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Do credit unions provide bad credit mortgage financing?

By Gina Pogol
Mortgage Credit Problems Columnist


Dear Gina, I have bad credit scores (under 600) but have been paying my bills on time for the last year. I also have been with the same company for years, my income is really good, and I've saved a lot of money in my credit union. Would it be possible to get an FHA mortgage if I put 15 percent to 20 percent down? - Sadie, Minnesota

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Dear Sadie,

Your best shot at a mortgage might be staring you right in the face. You say you have a lot of money in your credit union account. Have you applied for a mortgage with them?

Many mortgages made by credit unions are kept in their own portfolios and not sold to investors. That means credit unions can play by their own rules -- and have not had to tighten their underwriting standards like other lenders in recent years.

Credit union mission

Credit unions are not-for-profit co-op organizations designed to serve their members (that means you!). They won't take crazy risks with their members' money, but they do approve mortgages when it makes sense to do so. The fact that they can look at your account during your years of membership and see regular deposits is a plus. Members who are well known to the credit union and have belonged for a long time get a bit of extra leeway when applying for mortgages.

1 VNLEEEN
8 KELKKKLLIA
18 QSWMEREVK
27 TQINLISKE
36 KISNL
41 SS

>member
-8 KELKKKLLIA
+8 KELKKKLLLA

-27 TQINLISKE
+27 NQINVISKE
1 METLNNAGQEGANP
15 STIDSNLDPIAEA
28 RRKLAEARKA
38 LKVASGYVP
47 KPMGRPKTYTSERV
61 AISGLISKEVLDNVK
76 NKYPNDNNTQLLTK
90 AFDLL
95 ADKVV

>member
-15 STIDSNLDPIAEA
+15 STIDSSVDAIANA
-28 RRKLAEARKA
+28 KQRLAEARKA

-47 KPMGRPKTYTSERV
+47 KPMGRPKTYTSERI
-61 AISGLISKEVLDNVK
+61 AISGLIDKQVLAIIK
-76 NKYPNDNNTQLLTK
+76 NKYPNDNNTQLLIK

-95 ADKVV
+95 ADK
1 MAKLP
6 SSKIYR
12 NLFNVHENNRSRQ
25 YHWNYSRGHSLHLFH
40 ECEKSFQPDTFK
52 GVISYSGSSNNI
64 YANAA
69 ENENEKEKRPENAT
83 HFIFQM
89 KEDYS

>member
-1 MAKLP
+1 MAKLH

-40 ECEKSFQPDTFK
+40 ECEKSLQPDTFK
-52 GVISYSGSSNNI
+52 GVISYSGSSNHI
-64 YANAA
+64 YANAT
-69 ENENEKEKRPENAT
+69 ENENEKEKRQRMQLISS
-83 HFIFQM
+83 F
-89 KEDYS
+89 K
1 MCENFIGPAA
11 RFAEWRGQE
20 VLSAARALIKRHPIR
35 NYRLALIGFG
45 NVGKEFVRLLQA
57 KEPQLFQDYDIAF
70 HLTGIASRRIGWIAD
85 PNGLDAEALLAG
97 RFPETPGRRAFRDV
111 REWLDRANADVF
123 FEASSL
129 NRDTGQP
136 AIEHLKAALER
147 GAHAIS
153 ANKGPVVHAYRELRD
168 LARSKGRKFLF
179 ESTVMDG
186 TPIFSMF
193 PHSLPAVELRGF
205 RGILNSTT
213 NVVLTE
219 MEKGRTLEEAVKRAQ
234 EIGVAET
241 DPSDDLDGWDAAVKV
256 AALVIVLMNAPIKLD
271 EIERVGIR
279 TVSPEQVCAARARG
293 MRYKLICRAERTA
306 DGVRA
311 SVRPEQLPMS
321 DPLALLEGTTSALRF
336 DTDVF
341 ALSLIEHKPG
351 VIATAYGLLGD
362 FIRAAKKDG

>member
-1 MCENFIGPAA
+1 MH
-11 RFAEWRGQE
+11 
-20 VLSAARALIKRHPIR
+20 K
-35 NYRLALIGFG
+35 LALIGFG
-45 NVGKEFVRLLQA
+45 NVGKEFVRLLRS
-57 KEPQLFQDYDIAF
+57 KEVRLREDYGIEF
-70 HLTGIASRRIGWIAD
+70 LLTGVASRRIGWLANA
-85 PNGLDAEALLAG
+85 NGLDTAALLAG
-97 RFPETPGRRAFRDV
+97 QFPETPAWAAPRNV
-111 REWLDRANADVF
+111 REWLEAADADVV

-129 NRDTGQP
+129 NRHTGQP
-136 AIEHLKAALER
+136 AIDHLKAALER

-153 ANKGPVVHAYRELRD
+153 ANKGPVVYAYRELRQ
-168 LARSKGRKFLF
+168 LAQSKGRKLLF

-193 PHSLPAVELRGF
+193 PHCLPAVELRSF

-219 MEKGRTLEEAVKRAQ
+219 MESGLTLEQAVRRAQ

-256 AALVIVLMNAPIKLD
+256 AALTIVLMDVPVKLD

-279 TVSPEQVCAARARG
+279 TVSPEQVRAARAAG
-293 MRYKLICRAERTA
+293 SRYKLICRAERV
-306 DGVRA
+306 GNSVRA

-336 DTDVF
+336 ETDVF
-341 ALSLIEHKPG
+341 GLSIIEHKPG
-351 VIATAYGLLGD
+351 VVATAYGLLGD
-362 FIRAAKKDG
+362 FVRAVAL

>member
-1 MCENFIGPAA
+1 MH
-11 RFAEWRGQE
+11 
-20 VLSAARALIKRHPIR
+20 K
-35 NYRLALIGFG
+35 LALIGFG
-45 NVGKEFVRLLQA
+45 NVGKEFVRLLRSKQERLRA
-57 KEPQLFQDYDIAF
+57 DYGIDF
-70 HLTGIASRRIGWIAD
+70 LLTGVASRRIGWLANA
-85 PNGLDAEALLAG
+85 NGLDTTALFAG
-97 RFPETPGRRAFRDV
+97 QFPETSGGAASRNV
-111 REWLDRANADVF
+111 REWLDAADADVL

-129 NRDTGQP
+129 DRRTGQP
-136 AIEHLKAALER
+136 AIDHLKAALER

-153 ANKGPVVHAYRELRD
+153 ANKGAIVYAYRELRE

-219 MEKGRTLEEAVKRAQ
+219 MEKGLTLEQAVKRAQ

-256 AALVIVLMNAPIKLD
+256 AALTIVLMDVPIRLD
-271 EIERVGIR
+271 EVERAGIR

Not subprime institutions

Many credit unions have expanded their underwriting guidelines, making them more flexible than for-profit lenders. However, they aren't traditional bad credit mortgage lenders. You won't see high loan-to-value home loans for people with bad credit, but you may be approvable with a good explanation for your bad credit, low debt-to-income ratios, a good recent payment history, and ample savings for a down payment. Plan on putting at least 20 percent down because mortgage insurers won't approve you if you have a poor credit score.

Not all credit unions fund mortgages

Hopefully, your credit union funds purchase mortgages -- while many credit unions make second mortgages or home equity lines of credit, only about 3,500 of the country's 8,000 credit unions fund first mortgages. If yours isn't one of them, or if you get turned down, your next best bet is an FHA mortgage.

For bad credit, FHA loans are a reasonable choice if you have a good-sized down payment. Credit scores of less than 580 may be accepted if you put at least 10 percent down, and more is better. I recommend that you get your credit report from annualcreditreport.com and purchase your scores before talking to lenders. You can find lenders here by filling out the form on this site.

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